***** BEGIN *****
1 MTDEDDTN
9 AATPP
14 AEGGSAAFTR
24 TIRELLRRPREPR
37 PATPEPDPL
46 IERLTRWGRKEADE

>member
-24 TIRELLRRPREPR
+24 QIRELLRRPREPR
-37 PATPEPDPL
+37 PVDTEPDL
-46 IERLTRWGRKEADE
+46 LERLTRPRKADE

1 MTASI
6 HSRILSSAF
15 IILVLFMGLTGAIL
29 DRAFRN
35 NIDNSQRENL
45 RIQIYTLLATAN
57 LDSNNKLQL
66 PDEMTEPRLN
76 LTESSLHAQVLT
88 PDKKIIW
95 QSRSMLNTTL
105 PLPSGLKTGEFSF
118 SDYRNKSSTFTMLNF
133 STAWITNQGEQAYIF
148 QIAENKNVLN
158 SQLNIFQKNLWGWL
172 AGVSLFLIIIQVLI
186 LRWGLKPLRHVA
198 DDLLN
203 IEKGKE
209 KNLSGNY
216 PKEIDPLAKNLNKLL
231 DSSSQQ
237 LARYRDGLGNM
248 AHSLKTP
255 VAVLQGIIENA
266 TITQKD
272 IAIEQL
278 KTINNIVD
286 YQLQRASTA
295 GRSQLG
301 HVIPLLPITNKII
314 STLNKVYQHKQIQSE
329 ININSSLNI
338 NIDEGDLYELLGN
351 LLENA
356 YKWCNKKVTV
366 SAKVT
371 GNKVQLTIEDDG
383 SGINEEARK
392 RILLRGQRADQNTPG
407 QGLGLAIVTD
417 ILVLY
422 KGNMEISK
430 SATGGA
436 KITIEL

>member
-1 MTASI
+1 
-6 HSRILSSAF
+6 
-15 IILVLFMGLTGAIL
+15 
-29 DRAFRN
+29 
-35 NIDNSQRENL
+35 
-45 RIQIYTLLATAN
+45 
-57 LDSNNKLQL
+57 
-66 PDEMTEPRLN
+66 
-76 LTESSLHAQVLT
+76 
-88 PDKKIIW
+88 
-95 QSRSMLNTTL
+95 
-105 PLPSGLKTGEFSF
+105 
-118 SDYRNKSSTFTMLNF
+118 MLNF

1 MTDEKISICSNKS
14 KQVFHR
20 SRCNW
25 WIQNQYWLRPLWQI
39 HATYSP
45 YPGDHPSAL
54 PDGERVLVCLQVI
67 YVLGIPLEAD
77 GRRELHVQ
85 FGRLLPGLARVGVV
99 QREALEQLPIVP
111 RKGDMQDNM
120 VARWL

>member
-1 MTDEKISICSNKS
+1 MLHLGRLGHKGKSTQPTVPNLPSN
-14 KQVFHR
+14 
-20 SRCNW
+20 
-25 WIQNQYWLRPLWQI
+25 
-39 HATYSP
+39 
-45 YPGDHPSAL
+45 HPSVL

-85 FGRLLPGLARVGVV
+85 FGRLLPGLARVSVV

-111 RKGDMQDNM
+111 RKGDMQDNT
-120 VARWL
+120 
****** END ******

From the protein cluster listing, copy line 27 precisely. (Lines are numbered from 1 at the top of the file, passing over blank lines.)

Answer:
133 STAWITNQGEQAYIF